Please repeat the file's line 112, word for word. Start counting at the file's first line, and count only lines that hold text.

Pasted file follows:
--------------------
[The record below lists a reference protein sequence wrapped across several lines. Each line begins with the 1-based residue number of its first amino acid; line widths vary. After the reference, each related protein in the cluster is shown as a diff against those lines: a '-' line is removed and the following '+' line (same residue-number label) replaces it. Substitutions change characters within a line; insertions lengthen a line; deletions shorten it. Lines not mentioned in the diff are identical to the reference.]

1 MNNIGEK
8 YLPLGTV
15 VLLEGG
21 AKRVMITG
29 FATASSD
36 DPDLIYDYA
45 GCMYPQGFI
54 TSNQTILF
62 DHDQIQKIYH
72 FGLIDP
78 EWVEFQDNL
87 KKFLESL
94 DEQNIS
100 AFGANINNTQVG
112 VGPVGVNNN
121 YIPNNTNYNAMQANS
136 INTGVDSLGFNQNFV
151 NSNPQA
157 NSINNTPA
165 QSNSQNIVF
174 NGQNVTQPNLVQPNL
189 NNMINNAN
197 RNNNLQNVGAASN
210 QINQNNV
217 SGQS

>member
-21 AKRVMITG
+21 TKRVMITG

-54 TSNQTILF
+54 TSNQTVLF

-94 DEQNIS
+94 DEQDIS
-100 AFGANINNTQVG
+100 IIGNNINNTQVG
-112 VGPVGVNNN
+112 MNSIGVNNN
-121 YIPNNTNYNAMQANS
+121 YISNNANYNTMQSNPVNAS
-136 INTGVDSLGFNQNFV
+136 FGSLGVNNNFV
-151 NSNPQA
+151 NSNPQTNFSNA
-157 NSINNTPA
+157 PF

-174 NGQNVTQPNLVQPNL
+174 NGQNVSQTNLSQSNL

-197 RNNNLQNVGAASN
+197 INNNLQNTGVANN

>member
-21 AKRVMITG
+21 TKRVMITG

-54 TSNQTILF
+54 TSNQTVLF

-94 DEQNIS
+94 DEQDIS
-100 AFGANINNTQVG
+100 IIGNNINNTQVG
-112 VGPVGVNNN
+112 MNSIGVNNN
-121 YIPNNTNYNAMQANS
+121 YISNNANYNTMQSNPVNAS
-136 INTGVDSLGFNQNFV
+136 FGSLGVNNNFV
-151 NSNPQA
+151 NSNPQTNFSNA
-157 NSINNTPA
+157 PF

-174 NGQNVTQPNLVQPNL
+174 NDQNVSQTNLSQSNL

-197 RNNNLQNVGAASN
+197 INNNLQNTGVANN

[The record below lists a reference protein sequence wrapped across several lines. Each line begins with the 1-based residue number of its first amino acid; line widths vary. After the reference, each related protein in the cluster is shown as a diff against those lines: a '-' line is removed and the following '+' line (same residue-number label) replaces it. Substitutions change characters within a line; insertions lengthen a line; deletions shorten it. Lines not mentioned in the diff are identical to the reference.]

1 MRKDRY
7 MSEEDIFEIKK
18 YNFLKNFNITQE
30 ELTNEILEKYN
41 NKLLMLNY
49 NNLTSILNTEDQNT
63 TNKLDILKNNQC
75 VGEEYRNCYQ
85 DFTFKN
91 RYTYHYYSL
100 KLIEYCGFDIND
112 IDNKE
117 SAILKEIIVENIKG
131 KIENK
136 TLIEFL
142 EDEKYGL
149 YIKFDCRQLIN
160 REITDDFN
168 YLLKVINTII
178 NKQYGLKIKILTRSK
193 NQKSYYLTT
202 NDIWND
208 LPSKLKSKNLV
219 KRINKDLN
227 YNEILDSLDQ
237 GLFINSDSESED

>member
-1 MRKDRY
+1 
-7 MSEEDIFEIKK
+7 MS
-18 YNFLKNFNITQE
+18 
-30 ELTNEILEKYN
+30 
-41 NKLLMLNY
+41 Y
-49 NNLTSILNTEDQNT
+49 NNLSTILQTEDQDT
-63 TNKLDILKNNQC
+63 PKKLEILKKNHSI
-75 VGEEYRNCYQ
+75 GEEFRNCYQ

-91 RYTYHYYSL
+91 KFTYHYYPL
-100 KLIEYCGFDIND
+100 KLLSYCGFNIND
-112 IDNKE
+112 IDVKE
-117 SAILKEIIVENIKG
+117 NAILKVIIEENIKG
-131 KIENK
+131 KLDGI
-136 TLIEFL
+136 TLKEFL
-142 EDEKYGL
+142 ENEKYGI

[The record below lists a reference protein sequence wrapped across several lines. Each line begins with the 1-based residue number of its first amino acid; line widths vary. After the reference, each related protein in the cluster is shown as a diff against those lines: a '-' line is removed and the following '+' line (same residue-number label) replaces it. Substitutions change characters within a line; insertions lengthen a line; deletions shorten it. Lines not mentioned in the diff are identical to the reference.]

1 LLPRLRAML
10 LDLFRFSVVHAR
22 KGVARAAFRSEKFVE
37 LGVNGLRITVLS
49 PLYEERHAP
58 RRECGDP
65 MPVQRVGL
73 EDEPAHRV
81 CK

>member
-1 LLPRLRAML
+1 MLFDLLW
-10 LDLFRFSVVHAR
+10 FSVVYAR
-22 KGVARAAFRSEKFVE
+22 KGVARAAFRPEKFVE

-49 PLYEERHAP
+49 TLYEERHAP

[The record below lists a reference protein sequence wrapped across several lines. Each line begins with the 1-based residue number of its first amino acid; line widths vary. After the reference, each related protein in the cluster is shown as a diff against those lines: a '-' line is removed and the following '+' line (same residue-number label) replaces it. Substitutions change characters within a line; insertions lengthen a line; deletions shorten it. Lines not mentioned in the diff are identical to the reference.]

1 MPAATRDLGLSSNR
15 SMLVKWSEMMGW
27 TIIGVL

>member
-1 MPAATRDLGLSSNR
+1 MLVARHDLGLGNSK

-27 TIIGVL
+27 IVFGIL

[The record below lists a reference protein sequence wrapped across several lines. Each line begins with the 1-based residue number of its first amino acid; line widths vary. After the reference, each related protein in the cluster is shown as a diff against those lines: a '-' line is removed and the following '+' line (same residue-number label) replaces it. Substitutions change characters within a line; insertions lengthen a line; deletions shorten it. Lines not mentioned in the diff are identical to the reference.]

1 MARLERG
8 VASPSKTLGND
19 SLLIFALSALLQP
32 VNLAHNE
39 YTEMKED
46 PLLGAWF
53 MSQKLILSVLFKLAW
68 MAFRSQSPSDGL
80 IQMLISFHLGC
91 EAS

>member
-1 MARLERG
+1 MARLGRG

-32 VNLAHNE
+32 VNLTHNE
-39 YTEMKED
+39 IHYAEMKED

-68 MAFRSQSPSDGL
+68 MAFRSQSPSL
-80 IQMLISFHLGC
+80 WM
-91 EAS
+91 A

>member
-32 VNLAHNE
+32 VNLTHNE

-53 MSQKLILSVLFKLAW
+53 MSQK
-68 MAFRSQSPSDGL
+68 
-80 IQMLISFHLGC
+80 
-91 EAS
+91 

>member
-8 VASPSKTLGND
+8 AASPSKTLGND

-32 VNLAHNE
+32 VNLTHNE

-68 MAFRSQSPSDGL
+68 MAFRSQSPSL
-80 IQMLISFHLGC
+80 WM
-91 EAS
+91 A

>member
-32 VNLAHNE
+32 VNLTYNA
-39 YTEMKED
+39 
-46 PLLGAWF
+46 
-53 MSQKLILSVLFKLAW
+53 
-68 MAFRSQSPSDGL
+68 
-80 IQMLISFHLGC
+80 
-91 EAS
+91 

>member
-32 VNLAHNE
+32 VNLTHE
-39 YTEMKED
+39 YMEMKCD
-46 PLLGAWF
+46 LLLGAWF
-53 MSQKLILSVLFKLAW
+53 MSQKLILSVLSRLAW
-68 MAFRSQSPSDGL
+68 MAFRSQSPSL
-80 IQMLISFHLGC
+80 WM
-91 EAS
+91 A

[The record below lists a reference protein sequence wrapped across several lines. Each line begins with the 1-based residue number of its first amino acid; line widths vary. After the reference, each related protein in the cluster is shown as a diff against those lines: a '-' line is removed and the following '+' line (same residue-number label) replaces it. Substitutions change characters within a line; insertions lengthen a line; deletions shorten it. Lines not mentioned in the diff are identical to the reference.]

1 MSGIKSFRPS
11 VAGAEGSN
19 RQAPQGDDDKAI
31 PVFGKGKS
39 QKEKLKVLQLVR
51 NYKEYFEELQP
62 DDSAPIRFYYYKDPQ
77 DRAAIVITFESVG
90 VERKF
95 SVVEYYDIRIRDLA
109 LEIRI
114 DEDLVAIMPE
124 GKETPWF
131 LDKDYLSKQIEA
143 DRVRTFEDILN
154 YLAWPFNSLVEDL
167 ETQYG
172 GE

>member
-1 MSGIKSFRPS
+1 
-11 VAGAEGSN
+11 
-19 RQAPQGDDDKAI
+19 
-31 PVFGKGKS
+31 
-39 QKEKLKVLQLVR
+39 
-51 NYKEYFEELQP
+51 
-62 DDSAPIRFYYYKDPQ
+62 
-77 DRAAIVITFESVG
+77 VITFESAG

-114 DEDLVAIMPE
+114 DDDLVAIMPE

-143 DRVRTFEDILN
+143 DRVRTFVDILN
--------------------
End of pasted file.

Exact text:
+49 NNLSTILQTEDQDT